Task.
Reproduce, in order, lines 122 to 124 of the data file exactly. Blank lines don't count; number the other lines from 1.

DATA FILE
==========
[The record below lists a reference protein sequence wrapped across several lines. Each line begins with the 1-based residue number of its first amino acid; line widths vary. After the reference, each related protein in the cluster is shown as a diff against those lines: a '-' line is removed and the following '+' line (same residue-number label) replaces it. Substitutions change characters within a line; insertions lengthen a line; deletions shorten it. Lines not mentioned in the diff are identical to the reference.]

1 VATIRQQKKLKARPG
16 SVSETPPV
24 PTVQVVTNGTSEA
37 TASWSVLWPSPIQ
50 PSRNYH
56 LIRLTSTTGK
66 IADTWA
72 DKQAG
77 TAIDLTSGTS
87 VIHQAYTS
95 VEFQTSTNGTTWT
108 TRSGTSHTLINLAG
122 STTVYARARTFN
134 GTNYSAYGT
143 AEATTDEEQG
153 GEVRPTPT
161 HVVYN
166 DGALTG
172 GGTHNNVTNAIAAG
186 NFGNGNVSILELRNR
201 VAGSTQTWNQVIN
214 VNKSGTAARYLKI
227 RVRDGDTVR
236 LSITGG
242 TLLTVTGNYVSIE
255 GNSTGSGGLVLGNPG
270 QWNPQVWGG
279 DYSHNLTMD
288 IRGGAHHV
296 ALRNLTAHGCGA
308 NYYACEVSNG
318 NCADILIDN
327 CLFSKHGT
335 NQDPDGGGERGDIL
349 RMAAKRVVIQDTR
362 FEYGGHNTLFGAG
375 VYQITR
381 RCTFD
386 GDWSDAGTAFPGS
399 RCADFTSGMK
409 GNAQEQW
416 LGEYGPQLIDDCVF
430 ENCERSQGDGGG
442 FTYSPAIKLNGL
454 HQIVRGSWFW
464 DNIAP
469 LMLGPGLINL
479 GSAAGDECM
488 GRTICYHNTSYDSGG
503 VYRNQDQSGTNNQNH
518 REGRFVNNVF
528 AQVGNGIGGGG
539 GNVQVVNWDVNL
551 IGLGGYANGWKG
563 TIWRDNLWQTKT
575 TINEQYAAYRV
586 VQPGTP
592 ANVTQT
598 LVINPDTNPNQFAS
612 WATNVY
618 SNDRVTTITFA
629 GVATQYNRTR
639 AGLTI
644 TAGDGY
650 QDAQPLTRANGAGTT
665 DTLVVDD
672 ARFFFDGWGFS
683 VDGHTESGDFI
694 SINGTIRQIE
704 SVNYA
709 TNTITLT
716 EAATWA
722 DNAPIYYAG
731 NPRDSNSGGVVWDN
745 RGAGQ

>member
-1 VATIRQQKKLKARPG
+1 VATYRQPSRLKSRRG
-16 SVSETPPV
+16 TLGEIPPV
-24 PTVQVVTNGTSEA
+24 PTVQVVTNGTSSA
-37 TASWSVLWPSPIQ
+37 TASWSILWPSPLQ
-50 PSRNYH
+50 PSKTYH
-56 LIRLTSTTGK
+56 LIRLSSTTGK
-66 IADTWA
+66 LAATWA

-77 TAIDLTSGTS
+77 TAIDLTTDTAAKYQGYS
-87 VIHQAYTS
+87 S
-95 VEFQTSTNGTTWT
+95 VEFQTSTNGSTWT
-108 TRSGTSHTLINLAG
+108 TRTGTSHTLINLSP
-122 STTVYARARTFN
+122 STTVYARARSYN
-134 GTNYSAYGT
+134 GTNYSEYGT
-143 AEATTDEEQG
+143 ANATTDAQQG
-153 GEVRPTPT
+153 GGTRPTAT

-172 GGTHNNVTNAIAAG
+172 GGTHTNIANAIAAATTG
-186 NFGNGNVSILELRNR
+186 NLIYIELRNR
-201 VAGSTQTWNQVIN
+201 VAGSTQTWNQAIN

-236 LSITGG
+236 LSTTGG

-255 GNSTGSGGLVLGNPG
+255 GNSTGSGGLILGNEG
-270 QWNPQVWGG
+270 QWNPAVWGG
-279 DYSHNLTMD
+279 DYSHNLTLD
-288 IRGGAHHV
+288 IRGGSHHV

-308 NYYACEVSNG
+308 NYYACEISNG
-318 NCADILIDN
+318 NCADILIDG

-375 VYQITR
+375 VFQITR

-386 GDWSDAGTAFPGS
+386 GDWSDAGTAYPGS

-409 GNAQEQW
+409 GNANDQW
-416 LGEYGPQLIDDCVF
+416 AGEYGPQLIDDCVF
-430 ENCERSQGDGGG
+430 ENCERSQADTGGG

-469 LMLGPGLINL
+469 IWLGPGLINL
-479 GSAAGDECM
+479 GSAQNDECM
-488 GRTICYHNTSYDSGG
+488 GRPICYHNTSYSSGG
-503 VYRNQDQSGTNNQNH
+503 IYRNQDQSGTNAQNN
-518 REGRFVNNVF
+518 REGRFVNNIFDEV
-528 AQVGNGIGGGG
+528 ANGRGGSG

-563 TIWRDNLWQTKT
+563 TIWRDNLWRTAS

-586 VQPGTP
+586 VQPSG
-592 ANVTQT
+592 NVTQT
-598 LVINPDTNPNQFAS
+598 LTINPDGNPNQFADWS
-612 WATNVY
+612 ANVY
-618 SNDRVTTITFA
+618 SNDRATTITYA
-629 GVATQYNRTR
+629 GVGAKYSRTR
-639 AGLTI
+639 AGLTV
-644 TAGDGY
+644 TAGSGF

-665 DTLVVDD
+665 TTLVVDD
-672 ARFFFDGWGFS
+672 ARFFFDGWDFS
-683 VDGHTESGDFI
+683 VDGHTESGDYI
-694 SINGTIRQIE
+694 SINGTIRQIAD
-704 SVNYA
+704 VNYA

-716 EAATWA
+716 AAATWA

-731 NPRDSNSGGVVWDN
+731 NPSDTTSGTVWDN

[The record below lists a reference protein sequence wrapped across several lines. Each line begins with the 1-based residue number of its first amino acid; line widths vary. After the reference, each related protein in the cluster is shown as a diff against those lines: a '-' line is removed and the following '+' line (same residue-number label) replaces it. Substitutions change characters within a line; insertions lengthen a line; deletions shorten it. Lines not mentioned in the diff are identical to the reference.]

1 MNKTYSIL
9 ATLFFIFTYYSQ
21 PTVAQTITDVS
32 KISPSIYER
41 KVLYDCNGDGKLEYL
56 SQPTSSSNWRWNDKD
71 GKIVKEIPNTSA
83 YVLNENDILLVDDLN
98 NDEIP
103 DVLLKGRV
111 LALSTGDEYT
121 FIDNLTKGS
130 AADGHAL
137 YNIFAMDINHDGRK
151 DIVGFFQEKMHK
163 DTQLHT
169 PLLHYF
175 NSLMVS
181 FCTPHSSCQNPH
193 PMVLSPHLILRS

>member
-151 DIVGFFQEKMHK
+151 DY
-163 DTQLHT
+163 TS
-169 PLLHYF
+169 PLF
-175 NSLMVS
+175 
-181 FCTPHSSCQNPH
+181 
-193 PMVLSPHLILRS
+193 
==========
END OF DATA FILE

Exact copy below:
-288 IRGGAHHV
+288 IRGGSHHV

-308 NYYACEVSNG